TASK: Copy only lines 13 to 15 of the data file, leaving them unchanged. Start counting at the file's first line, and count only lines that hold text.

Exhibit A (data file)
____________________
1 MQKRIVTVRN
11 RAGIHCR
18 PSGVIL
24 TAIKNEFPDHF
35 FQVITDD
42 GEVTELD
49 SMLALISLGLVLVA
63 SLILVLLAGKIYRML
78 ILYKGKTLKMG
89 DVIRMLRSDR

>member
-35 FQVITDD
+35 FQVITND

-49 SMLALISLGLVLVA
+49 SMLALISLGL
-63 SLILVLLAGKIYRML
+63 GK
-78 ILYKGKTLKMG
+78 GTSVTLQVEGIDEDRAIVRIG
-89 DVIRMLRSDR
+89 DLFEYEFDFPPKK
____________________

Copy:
+35 FQVITND

-49 SMLALISLGLVLVA
+49 SMLALISLGL